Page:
Not all successful policies have their effects because of individual responses in the marketplace. For example, disclosure of mortgage-lending practices has helped community groups to demand that banks serve minority neighborhoods that they have historically avoided.
Yet many transparency policies haven't worked well at all. The water-quality reports are too complex for consumers to understand; the color-coded terrorism alerts don't have clear implications for citizens. Disclosures of plant closings come too late to affect corporate decisions, and the workers usually can't do anything about them.
Some policies are examples of what the authors call "gerrymandered transparency" as a result of special exceptions written into the laws by Congress (for example, small-business exemptions from requirements to report toxic releases). Indeed, because the transparency systems typically have serious limitations when first enacted, they are likely to succeed only if the political support for them is strong enough to sustain and strengthen them as they develop.
For transparency to work, according to Full Disclosure, several conditions need to be met. Those conditions include "a bridgeable information gap [contributing] substantially to risks or public service failures"; the potential for establishing generally agreed-on measures of performance; and "information users [with] the will, capacity, and cognitive tools to improve their choices."
What makes the whole subject of great interest is the possibility that transparency policies can now be made more effective and useful than ever before.
Transparency is not a new idea. The effort to open up government itself goes back to the steps taken in the 17th and 18th centuries to publish laws, ban secret trials, and create public galleries for viewing legislative sessions. Laws requiring corporations to disclose critical information came largely in the 20th century. The Pure Food and Drug Act of 1906 and the Security and Exchange Acts of the 1930s were key landmarks.
But it is in recent decades that transparency has come into own as a tool of public policy. Fung and his co-authors identify three waves of reform. The first-generation transparency policies of the 1960s and '70s -- right-to-know laws, such as the Freedom of Information Act -- gave the public access to previously restricted data and documents. Targeted transparency policies enacted in the '80s and after went a step further by requiring business and government to disclose standardized forms of information relevant to organizational performance.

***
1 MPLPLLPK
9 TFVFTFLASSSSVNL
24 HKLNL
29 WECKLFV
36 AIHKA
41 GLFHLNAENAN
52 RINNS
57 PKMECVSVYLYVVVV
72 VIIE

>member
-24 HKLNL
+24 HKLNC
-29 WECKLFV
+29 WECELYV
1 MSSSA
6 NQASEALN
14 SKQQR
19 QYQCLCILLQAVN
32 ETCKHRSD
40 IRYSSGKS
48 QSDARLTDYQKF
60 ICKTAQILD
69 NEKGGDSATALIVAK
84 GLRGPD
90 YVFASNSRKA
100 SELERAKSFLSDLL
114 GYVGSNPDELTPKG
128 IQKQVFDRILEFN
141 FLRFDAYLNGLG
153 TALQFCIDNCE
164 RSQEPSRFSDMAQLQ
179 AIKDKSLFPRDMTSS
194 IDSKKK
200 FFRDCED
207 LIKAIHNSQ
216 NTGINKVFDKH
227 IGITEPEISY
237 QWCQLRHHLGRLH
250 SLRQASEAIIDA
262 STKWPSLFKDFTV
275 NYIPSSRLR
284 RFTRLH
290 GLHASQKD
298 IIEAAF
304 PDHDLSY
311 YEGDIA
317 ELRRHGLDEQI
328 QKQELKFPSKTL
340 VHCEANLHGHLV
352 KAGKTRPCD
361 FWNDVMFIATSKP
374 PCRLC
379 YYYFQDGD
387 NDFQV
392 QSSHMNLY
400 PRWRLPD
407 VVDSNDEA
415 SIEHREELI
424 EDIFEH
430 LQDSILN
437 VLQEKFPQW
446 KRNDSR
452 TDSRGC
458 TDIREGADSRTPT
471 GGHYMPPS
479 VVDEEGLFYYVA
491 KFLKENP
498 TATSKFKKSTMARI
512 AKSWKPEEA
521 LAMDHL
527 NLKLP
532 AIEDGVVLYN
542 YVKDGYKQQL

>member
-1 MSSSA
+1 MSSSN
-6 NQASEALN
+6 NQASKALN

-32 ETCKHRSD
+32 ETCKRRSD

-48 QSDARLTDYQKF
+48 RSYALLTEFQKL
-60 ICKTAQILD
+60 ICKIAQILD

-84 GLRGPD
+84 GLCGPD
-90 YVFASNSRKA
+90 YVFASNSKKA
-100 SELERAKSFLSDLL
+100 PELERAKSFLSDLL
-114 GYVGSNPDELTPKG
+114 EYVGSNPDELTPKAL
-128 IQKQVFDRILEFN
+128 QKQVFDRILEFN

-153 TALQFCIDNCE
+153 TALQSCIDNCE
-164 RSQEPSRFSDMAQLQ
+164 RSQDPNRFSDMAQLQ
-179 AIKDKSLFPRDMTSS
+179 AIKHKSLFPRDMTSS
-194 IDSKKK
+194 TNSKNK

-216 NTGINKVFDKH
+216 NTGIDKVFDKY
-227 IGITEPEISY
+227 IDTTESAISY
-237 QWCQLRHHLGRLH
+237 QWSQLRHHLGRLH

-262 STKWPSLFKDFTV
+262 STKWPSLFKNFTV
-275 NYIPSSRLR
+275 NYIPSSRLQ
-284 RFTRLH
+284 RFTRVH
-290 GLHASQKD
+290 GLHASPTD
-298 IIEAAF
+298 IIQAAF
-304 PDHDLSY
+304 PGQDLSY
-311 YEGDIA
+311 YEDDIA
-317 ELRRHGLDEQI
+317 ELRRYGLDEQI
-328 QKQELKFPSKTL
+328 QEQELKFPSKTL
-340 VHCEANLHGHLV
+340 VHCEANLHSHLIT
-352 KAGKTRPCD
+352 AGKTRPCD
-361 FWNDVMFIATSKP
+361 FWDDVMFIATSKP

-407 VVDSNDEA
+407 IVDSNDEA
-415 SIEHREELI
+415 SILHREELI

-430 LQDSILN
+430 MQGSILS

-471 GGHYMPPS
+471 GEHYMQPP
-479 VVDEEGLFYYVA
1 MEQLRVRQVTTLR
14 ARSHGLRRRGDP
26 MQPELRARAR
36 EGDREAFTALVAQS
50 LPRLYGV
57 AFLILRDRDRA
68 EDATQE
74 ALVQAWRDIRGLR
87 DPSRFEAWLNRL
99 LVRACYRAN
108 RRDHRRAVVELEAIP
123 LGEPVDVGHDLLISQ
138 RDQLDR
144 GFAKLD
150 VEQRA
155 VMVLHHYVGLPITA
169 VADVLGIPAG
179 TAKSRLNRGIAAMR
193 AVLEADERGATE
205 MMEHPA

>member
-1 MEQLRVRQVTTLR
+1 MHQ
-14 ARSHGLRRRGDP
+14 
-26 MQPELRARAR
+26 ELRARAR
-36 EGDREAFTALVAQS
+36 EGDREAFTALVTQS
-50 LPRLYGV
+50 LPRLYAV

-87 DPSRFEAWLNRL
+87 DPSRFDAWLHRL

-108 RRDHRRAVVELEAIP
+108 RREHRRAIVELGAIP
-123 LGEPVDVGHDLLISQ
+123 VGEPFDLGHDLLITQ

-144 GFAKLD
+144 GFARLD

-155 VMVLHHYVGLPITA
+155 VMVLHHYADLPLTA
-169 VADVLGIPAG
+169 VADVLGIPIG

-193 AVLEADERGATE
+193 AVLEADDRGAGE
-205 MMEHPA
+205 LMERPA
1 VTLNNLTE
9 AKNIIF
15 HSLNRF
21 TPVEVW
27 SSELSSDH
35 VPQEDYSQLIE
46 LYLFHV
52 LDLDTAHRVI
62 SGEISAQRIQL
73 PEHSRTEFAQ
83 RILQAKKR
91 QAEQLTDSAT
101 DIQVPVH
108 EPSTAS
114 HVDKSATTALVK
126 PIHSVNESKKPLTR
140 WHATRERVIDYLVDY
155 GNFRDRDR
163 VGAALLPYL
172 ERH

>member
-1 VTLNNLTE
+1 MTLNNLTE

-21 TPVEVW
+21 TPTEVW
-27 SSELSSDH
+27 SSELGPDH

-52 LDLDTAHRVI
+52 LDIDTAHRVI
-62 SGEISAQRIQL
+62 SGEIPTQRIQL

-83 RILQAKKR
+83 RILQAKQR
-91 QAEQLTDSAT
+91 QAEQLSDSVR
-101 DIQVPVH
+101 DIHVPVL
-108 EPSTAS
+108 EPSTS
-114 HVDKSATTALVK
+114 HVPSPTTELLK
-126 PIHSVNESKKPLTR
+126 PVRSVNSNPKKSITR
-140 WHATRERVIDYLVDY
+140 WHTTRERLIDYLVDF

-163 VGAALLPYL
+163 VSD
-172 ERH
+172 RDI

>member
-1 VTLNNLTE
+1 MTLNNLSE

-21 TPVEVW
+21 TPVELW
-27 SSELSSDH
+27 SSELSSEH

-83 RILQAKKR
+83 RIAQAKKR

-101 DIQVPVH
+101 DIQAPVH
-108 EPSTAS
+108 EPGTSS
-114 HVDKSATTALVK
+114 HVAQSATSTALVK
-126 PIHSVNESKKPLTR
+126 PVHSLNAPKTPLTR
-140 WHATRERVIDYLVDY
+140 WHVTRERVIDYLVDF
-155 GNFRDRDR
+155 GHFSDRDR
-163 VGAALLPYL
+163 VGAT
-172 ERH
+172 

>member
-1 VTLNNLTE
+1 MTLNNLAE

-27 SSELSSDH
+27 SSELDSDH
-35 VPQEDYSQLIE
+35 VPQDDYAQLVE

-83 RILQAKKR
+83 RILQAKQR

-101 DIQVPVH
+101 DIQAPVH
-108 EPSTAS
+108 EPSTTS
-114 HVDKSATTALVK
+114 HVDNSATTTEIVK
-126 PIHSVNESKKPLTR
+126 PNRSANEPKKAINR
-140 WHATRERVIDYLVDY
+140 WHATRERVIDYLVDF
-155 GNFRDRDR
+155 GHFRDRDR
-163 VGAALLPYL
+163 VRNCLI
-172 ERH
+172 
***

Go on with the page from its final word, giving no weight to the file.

More recently, a third generation of efforts has emerged that the authors call "technology-enabled collaborative transparency." Instead of passively receiving information, consumers and the public can now actively create it by pooling their own data and experience. And in contrast to the relatively inflexible and slow systems created under targeted transparency laws, the new approach uses computers and the Internet to provide real-time information that individuals can customize for their own use.
Some steps along these lines are already being taken, but we are just at the beginning of this new phase of innovation. To deal with local environmental concerns, for example, people in a community can use handheld devices to test tap-water purity and share the data "via user-friendly graphics like those of weather forecasts." Consumers may also be able to get information delivered to them more easily at the point of purchase. "Consumers seeking safe toys or healthy foods could zap a product's bar code with their cell phones to see an instant map of risks and benefits and a comparison to similar products," Fung and his co-authors note.
Whether or not these possibilities are realized depends, as always, on overcoming the corporate and bureaucratic interests that resist accountability. As the case studies show, some promising transparency measures were sabotaged from the outset. Even those who hope to use transparency to minimize top-down government regulation need to get politics to work well enough to lend consumers and citizens the power of sunlight.